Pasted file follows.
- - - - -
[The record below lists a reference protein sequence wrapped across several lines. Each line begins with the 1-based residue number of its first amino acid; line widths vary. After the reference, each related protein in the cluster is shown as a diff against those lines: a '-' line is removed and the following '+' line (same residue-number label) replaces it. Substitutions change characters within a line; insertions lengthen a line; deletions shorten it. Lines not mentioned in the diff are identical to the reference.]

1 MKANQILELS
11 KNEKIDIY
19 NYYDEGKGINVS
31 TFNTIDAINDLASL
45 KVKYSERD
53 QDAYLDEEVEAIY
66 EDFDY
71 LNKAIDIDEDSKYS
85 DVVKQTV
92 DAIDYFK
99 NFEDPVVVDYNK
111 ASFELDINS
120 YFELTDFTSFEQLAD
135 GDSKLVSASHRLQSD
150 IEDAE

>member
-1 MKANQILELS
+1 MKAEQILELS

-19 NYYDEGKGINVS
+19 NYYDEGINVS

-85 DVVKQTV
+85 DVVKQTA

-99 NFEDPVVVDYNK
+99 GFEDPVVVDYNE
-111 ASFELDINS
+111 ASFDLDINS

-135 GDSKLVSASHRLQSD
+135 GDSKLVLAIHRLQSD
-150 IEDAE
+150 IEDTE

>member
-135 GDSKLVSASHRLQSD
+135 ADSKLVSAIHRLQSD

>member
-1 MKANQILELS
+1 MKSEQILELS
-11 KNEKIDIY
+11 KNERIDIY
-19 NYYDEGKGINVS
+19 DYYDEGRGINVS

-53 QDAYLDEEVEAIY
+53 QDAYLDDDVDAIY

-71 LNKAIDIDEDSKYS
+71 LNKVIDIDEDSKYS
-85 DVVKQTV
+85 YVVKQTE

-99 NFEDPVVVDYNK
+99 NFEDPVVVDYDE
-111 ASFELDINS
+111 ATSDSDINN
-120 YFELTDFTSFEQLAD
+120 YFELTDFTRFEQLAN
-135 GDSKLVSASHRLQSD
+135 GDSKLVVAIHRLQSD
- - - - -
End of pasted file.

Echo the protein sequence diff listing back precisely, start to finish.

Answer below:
[The record below lists a reference protein sequence wrapped across several lines. Each line begins with the 1-based residue number of its first amino acid; line widths vary. After the reference, each related protein in the cluster is shown as a diff against those lines: a '-' line is removed and the following '+' line (same residue-number label) replaces it. Substitutions change characters within a line; insertions lengthen a line; deletions shorten it. Lines not mentioned in the diff are identical to the reference.]

1 MKANQILELS
11 KNEKIDIY
19 NYYDEGKGINVS
31 TFNTIDAINDLASL
45 KVKYSERD
53 QDAYLDEEVEAIY
66 EDFDY
71 LNKAIDIDEDSKYS
85 DVVKQTV
92 DAIDYFK
99 NFEDPVVVDYNK
111 ASFELDINS
120 YFELTDFTSFEQLAD
135 GDSKLVSASHRLQSD
150 IEDAE

>member
-1 MKANQILELS
+1 MKAEQILELS

-19 NYYDEGKGINVS
+19 NYYDEGINVS

-85 DVVKQTV
+85 DVVKQTA

-99 NFEDPVVVDYNK
+99 GFEDPVVVDYNE
-111 ASFELDINS
+111 ASFDLDINS

-135 GDSKLVSASHRLQSD
+135 GDSKLVLAIHRLQSD
-150 IEDAE
+150 IEDTE

>member
-135 GDSKLVSASHRLQSD
+135 ADSKLVSAIHRLQSD

>member
-1 MKANQILELS
+1 MKSEQILELS
-11 KNEKIDIY
+11 KNERIDIY
-19 NYYDEGKGINVS
+19 DYYDEGRGINVS

-53 QDAYLDEEVEAIY
+53 QDAYLDDDVDAIY

-71 LNKAIDIDEDSKYS
+71 LNKVIDIDEDSKYS
-85 DVVKQTV
+85 YVVKQTE

-99 NFEDPVVVDYNK
+99 NFEDPVVVDYDE
-111 ASFELDINS
+111 ATSDSDINN
-120 YFELTDFTSFEQLAD
+120 YFELTDFTRFEQLAN
-135 GDSKLVSASHRLQSD
+135 GDSKLVVAIHRLQSD